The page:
NCPA - National Center for Policy Analysis


December 16, 2009

At least 58 separate types of "economic development" entities or programs are currently operating in Michigan, according to the Citizens Research Council of Michigan.  The scope of this activity is broad and includes grants; discriminatory tax breaks; direct and indirect subsidies; subsidized loans and loan guarantees; financing authorities; "enterprise zones" and "incubators"; job training programs; and more.  Probably a majority of Michigan's 1,859 local governments participate to some degree, plus most or all state universities and community colleges. 

At best, these programs do nothing to grow the economy of a city, state, region or country, and in many if not most cases, they are actually counterproductive, says the Mackinac Center.  If these programs don't work, why do lawmakers keep expanding them?  There are three reasons.

First, there's a "seen and unseen" problem:

  • It's easy to see a particular firm offering to invest and create jobs in one community if the government will only grant it some special favor not available to other firms.
  • Harder to see are the negative effects of such activity on the rest of the economy, including the additional tax burdens carried by the non-favored firms.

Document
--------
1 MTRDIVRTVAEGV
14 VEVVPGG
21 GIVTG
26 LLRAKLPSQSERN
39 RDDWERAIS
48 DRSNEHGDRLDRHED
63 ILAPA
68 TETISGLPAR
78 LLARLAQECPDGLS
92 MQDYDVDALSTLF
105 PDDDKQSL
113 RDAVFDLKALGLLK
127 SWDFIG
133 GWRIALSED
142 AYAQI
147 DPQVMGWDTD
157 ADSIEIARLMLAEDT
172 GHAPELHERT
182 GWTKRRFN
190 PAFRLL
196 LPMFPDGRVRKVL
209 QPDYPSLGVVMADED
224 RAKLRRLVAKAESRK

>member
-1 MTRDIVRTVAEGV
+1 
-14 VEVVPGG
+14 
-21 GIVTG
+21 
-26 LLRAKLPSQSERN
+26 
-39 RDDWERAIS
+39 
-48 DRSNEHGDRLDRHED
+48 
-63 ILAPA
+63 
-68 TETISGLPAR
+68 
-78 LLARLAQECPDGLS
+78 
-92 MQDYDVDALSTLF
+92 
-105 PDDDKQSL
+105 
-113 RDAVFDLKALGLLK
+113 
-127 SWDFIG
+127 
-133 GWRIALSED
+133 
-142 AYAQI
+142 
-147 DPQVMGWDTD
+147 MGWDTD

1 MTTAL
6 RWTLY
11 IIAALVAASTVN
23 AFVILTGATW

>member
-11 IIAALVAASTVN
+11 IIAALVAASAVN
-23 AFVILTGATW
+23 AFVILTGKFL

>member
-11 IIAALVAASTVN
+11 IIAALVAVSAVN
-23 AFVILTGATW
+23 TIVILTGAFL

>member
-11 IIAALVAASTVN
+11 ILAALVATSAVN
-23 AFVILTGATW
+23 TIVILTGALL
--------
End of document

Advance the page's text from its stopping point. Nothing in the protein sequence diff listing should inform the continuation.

Second, while all this activity does nothing for real economic development, it's a highly effective tool for political development:

  • Doing the things necessary to foster real economic growth -- cutting government spending, lowering taxes, reducing regulations and modernizing labor laws -- are hard because they all make politically powerful special interests angry.
  • Expanding economic development programs lets lawmakers pretend to be "doing something" to help the economy, regardless of whether they really are.

Finally, perhaps the most important reason is suggested by the multiplicity of state and local entities empowered to grant favors -- political careerism:

  • The primary goal of members of our current political class is to remain on a government payroll for the rest of their working lives.
  • When these members of the political class face a choice between serving the people or serving "the system," they'll almost always choose the latter, because that's how to attain their real goal: avoiding private sector employment with all its "hard" accountability for actual performance.

Source: Jack P. McHugh, "Political Careerism the Root of Growing "Economic Development" Empire," Mackinac Center, December 8, 2009.

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